I've always loved the idea of home robotics, but at $1.25 a shirt, I can get 1360 laundered at the local dry-cleaners, and get then with heavy starch applied, hung on a hanger, and put in a plastic bag.

      Assuming one shirt per day, everyday -- and some days I do just wear a T-shirt -- that's more than three and half years worth of ironed shirts, with my labor limited to taking them to and from the cleaners -- and with no need to wash the shirts myself.

      The idea of inflating a dummy and drying the shirt from the inside out is great "outside the box" creativity, and I give the inventor credit for it. But that method doesn't crease the sleeves properly, it doesn't iron the collar, and I'm thinking that it may result in the placket at the back of a dress shirt bulging out at precisely where you want it creased.

      So it's a great idea that doesn't really substitute for ironing, and is too expensive. Much as I'd like to encourage this, it's a solution in search of a problem.
  • by Seumas (6865) * on Tuesday June 01, 2004 @01:36AM (#9301026)
    More or less, I'm your average geek. I telecommute, but my state of dress on any given day is not much different than when I worked in an office. That being said, how often do men really need to iron their clothes?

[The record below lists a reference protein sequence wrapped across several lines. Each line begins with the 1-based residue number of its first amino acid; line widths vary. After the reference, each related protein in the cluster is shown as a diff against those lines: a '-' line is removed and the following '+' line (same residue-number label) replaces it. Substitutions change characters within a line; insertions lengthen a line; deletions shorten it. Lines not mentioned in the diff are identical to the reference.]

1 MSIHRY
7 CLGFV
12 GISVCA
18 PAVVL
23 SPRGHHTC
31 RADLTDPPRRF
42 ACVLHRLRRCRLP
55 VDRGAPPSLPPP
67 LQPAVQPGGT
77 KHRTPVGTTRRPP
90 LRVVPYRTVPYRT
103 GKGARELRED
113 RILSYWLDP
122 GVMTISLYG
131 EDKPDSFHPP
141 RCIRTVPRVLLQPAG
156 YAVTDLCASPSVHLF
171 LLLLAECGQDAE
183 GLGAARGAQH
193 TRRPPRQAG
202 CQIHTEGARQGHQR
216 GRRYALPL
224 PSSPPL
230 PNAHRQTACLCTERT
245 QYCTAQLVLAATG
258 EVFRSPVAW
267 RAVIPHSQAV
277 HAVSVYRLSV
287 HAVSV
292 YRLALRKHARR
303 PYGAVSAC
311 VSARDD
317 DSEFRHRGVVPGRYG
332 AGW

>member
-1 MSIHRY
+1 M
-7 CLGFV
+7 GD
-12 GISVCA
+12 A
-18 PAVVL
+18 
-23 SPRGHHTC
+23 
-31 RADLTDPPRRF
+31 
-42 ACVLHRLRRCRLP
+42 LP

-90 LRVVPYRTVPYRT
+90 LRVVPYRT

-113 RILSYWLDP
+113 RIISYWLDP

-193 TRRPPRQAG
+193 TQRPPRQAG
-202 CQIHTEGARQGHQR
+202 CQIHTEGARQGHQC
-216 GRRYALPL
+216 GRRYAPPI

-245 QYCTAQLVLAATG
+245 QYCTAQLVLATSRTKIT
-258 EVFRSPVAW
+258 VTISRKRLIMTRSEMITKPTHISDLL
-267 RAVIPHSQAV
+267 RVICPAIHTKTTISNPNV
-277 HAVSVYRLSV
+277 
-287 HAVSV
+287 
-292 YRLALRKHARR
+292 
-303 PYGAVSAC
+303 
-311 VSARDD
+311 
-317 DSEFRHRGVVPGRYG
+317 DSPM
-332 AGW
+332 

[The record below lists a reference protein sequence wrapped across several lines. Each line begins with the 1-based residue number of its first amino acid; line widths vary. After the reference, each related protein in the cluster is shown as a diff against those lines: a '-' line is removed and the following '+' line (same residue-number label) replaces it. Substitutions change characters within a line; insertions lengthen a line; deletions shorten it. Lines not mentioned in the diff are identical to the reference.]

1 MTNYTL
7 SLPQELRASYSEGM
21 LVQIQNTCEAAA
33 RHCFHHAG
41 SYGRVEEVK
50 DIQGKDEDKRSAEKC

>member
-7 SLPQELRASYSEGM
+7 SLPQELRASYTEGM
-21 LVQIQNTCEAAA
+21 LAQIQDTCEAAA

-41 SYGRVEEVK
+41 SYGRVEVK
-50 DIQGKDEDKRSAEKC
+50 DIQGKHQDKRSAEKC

I don't recall ironing a single piece of clothing since my job interview more than four years ago and that is the only time I've used an iron in my twenty-seven years. Hell, I only even own an iron because an ex-girlfriend needed it for her clothes - and I needed it for an upcoming project which including using an applique.

    Still, if you're a snazzy dresser and you wear clothing that tends to need ironing and you're a single person, I suppose this is a decent product. Especially if you have the money to burn.

    It really seems that this device (which reminds me of those punching-bag exercisers I've seen on television a couple times) is geared more toward the garment pressing industry than a home-user.

    Personally, the only robot I'm interested in is a sex-slave android and I don't think we'll be seeing any of those in my lifetime.
    • by HBI (604924)
      I personally don't see this robot as delivering a military-pressed and lightly starched shirt. That said, if someone came up with one, i'd love to avoid visiting the dry cleaner regularly to get that. Mr. Lee is a great guy but it's a pain in my ass to go there, not to mention a not inconsiderable expense.

      Call me when the technology is actually there, i'll buy.
      • by Seumas (6865) *
        What would really impress me is a washing machine that you could just through your clothes into and it would decide, based on the color and material of your clothing, what temperature and how much water to use as well as how long to run for and how much of what kind of soap to include.

        That might only work if you used some sort of modified RFID tag that would transmit the details of the clothing, but it could still be cool.

        • "What would really impress me is a washing machine that you could just through your clothes into and it would decide, based on the color and material of your clothing, what temperature and how much water to use as well as how long to run for and how much of what kind of soap to include"

          Well this comes close....